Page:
A three-year old doberman who stole the island's heart in her quest to find a forever home had to be put down “as a last resort” when no owners could be found for her.
Described as the “sweetest, gentlest dog” Ariel spent over a year-and-a-half with the animal shelter after having been kept in an outdoor kennel, where she was jumped on by other dogs, until she was 10 months old.
The experience left her seriously frightened by aspects of daily life like traffic, stairs, and little children.
Due to this, it was difficult for the charity to find her the ideal forever home, even with their best efforts. The team launched a special appeal to find her a family, describing the pup as having an "energetic and playful nature."
It was the long wait to find her a home that prompted the creation of the JSPCA’s doggy fostering scheme. While it helped her fellow pups out, she didn’t find her own success story.
A prospective pair were found at one point, with Ariel undergoing training to put her at ease, but she ended up increasingly terrified of everything around her.
Sadly, the team then came to the hard decision to put her to sleep.
Pictured: "We tried everything we possibly could but she was just scared of life," said Barbara Keywood.
"It is such a shame," said JSPCA’s Barbara Keywood. "We tried everything we possibly could but she was just scared of life. I did home checks with another member of staff for her, Ariel went to visit the house and the people were visiting regularly at the shelter. But she was just so scared, every little change was terrifying.”
Time spent at the shelter made Ariel even more uncomfortable. "Being institutionalised for a long period of time, it does not do any good, for a human and a dog alike. You start acting differently,” Ms Keywood explained.
The decision to put Ariel to sleep was not taken lightly.
The charity has an Ethics and Welfare Committee to discuss "complex cases" such as Ariel's. At least seven people sit on it every month, including two vets and a member of the public. They discuss the animal's progress and decide what steps to take in their best interest.
"Putting a dog to sleep is very much the last resort," Ms Keywood assured. “The staff were all distraught for Ariel. Can you imagine working with a dog inside and out every day and try everything you can for it to come to this?"
Pictured: Two rabbits have recently found a home through the JSPCA.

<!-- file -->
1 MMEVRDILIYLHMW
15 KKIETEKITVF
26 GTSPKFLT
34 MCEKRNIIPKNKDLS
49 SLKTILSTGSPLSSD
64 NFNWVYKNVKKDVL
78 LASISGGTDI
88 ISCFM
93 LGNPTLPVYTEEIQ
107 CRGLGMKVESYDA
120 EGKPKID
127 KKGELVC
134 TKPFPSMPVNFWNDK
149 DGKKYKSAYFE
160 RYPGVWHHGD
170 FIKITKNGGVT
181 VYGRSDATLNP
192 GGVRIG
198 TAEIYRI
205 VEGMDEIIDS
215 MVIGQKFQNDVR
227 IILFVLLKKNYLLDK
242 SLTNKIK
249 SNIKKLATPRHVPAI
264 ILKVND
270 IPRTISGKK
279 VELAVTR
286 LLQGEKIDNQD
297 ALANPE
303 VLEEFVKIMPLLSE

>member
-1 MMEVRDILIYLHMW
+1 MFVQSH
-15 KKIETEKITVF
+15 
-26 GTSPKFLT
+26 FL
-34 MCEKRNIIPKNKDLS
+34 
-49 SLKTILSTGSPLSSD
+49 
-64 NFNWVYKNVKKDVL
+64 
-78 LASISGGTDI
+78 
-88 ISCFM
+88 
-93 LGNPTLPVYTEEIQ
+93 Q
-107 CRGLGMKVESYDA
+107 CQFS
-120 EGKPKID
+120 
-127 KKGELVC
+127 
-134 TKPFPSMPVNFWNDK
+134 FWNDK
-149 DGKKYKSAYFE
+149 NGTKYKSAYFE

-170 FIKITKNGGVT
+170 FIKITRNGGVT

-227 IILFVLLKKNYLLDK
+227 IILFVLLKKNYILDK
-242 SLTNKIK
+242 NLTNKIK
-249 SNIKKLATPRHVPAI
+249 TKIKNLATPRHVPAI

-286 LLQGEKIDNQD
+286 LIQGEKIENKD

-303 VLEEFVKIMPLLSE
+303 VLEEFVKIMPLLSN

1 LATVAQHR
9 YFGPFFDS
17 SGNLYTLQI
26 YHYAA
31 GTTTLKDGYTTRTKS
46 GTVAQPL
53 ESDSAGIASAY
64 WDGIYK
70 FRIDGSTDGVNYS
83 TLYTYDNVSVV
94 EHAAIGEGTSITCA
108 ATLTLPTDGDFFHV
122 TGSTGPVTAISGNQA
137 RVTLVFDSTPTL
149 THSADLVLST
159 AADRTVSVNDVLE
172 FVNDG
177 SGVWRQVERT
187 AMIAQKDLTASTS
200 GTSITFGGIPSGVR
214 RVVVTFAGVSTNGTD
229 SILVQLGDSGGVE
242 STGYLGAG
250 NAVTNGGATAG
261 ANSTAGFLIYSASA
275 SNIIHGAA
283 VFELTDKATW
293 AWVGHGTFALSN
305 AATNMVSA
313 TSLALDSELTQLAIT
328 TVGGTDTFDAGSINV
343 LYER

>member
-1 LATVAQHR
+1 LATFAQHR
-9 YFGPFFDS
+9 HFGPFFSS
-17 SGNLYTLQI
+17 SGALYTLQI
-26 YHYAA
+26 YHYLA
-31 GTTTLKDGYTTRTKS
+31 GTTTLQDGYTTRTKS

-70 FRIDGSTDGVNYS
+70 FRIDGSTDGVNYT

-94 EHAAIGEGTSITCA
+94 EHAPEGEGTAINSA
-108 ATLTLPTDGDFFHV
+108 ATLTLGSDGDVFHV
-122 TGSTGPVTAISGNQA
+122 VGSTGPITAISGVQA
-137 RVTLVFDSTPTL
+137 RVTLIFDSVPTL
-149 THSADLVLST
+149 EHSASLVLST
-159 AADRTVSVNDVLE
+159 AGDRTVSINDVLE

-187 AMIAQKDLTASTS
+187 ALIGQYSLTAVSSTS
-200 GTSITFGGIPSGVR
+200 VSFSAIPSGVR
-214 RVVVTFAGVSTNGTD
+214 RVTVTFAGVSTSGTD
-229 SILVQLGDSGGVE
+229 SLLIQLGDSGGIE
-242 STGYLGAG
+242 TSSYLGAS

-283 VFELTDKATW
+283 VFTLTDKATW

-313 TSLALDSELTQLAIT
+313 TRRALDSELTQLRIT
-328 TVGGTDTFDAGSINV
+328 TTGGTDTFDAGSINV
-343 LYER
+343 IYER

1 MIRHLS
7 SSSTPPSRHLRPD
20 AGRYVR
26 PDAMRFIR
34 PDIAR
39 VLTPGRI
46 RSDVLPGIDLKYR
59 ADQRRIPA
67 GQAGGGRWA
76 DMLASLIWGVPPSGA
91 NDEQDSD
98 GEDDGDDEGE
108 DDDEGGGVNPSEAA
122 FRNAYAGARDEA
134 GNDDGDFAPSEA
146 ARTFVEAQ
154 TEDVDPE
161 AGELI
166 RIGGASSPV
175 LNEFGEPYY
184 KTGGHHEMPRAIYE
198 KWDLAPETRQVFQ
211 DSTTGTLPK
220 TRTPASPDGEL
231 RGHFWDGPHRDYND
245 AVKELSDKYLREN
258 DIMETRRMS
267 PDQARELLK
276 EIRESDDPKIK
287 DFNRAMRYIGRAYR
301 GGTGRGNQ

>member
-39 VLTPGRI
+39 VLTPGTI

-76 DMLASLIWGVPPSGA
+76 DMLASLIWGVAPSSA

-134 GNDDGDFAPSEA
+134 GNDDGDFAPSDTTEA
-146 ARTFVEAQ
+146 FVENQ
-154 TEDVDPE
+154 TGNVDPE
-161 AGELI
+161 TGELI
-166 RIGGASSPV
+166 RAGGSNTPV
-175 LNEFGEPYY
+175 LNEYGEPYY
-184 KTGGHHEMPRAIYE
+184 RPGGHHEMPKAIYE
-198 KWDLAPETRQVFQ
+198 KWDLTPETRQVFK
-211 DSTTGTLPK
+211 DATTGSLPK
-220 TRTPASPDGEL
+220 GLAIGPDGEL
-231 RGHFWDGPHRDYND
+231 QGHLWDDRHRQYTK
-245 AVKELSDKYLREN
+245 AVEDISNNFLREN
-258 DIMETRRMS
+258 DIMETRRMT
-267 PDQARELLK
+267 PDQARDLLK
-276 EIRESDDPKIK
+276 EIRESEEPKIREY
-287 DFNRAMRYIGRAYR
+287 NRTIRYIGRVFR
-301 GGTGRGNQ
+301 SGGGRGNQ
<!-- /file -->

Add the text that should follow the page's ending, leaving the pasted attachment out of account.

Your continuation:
While Ariel didn't get the happy ending many hoped for, many other animals have been lucky enough to find their forever home in the past few months. Only a handful of them - including a rabbit, a chinchilla, a couple of hamsters, ferrets and snakes - are currently up for rehoming.
Ms Keywood said she wishes people understood that the rehoming process is not as straightforward as it might seem.
"People don't realise that we do an assessment with every animal that comes to us. We sometimes have very nervous cats or anxious dogs. We take them in the car, walk them past other animals and use props like prams or skateboards to find out what type of house they can go to.
"Our objective is to find a forever home. We don't want to put the animal in a home just to try because if it doesn't work out, it might make them even more scared. It would be a terrible thing if we rehomed a dog and he bit a child, or a cat would be in danger. We make sure all parties are safe. We do try as much as we can but we have to look at it sensibly."
Pictured: These three albino ferrets are among the animals waiting for a home at the animal shelter.
At a time where the charity is struggling financially - reports seen by Express showed that at the beginning of this year the JSPCA was carrying debts of nearly £1million - Ms Keywood is also renewing calls support from islanders.
The charity recently launched a 'Save our shelter' Crowdfunding campaign which has already received over £3,800 in donations. Staff will also be attending various carboot sales and Christmas fair over the next couple of months to raise more money. Next Sunday, the JSPCA is inviting dog owners and animal lovers to gather at Bel Royal slip way at 10:00 for a group picture.
"We need the support of as many people in the community as possible," Ms Keywood said."This will help us continue our service and care to the animals. We are the only animal shelter and we need somewhere people can bring their animals to when they can no longer care for them, as well as strays and wildlife."
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